Bodrum…

The afternoon sun slants low, hazy as a dream, and paints the water gold. Out in the stillness of the bay a group of girls and boys swim, heads slick as seals, their laughter skipping over the sea like a song. It is known as the Turquoise Coast but here, where the Aegean meets the Mediterranean, the colour of the sea is capricious as the shifting sky.

The sea informs everything in Bodrum. This place only really makes sense from the water. Turkey’s jagged south-west does not lend itself to sweeping corniches, its evergreen peninsulas stretching out into the inky waters towards the Greek islands a couple of miles away. Its seafaring people lived around its edges, in disconnected fishing villages which, even now on Bodrum’s sleepier neighbours of Bozburun and Datça, are only accessible from the sea. Well-groomed Bodrum also keeps secrets: fragments of islands too small to name, hidden coves where you drop anchor to swim in lagoons or come ashore for lunch at beach restaurants.

Bodrum’s stars aligned almost 100 years ago when a writer – an aristocrat from Istanbul called Cevat Sakir Kabaa˘gaçli – was exiled here for three years. In a hut! On a beach! He fell in love, of course, and stayed for three decades. The local sponge divers showed him the underwater treasures. As the Fisherman of Halicarnassus, he wrote about Homer’s land of eternal blue with its submerged cities, its imprints of Greeks and Romans, of saints and apostles, of Antony and Cleopatra. His idea of the Blue Voyage brought all Istanbul society to Bodrum, to spend summers sailing gulets along the fragrant coast.

In the 1970s Bodrum emerged as the most glamorous spot in Turkey. And now, in pale-mineral Göltürkbükü bay, the waterside decks shine with oiled limbs lying cheek by jowl like a backgammon board. Hard to believe that a couple of years ago Europeans and Americans had all but stopped holidaying on the Turkish Riviera. It hasn’t taken long to recover. ‘People have short memories when the offering is this good,’ says Sahir Erozan, the owner of the hotel Maçakizi, surveying all the buzz and beauty with a fiendish grin.

It’s true. Bodrum is back with a bang, booming like never before, all aflutter with sleek openings which have manicured great swathes of the peninsula into next-level hotels. Old favourites have been revived; Nicolas Sarkozy was among those holing up at reopened Amanruya last summer. The newly enlarged Yalikavak Marina is now deep and glitzy enough to accommodate superyachts with Monets and Rothkos on board.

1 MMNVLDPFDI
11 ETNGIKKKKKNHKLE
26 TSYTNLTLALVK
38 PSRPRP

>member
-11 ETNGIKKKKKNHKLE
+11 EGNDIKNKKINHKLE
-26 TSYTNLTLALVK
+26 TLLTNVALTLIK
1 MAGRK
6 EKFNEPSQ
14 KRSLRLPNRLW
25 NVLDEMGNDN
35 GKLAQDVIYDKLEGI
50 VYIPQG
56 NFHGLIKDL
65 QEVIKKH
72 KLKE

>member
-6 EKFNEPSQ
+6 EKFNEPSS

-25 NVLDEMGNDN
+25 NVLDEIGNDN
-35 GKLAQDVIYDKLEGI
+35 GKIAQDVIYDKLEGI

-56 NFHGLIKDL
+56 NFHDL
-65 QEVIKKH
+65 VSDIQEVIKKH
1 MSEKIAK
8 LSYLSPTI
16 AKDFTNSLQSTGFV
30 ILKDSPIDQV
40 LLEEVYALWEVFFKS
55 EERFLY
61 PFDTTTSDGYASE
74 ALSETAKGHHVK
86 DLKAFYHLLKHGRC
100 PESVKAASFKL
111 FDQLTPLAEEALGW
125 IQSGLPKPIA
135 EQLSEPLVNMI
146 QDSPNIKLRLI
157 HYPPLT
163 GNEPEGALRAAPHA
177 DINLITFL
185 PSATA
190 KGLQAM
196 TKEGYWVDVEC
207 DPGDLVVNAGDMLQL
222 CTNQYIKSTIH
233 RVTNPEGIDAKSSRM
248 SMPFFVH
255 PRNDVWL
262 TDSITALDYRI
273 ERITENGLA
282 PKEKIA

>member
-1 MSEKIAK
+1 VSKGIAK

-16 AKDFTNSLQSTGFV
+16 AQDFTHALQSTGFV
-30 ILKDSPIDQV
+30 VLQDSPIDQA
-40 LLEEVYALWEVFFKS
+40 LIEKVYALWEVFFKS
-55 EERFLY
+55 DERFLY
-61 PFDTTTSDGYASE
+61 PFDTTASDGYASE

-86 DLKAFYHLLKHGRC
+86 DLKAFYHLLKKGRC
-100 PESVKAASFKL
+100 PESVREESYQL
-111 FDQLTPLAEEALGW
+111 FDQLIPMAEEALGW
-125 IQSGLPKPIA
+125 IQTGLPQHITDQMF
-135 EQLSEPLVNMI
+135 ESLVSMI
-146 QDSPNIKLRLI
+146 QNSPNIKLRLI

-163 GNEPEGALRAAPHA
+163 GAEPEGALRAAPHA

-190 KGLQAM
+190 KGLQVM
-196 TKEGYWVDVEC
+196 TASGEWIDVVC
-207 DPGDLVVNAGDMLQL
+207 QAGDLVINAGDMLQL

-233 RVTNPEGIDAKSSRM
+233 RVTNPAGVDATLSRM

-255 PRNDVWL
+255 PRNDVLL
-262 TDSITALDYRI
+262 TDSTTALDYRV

Among the newcomers is the Bodrum Edition, importing Ian Schrager’s trademark all-white minimalism and knock-out proportions, along with the star chef Diego Muñoz from Peru, soft sand on the beach where children splash about on paddleboards, and Balearic house music. Its bar, Discetto, has a giant pink disco ball.

Across the water on the mainland, an altogether more grown-up crowd drink cocktails from copper cups at Kaplankaya’s Anhinga beach bar. Rising up from the shore into a scrub of pistachio and olive trees, Kaplankaya is not just a hotel, but an entire new town: a turbo- smart hideout on a wildly ambitious scale, with one modernist Six Senses hotel and destination spa, and three more hotels in the offing (Cheval Blanc is confirmed) plus a marina by Foster & Partners.

Kaplankaya’s creator, Burak Oymen, spent hot, happy summers here as a child in the 1980s, his parents part of that Turkish intelligentsia lured by the Fisherman’s tales. Like Bodrum, Burak grew up and made his fortune; and with it bought a stretch of empty land. ‘I wanted to recreate the Bodrum of my childhood,’ he says. Such is the power of nostalgia. It started simply, he and his girl Tereza living in a beach hut, not in exile but in love. If they wanted civilisation, they took their boat across the bay for lunch at Maçakizi, the trade winds in their sails

Maçakizi has encapsulated the spirit of Bodrum since it was opened in 1975 by Sahir Erozan’s mother. It is authentically Turkish yet completely international, pretty yet progressive, barefoot and sexy as hell. Whitewashed suites tumble down the hillside among oleander and palms; then deck after deck for eating and drinking and dancing, all the way to the sea. Sahir is invariably found in the thick of things, telling stories. He throws the kind of parties that get out of hand. ‘You know – you tell two girls, they tell 88 people.’ Guests waft around, brown skinned and beautiful with absurdly tiny waists. Kate Moss, so the story goes, checked out of nearby detox retreat LifeCo early and came straight to Maçakizi.

People dance here all hours of the day, ebbing and flowing with the rhythm of the tides. It looks artfully effortless, but don’t be fooled: this is a slick operation. Sahir spends his winters travelling the world for inspiration and rebuilding – last year adding a new beach club and state-of-the-art outdoor kitchen.

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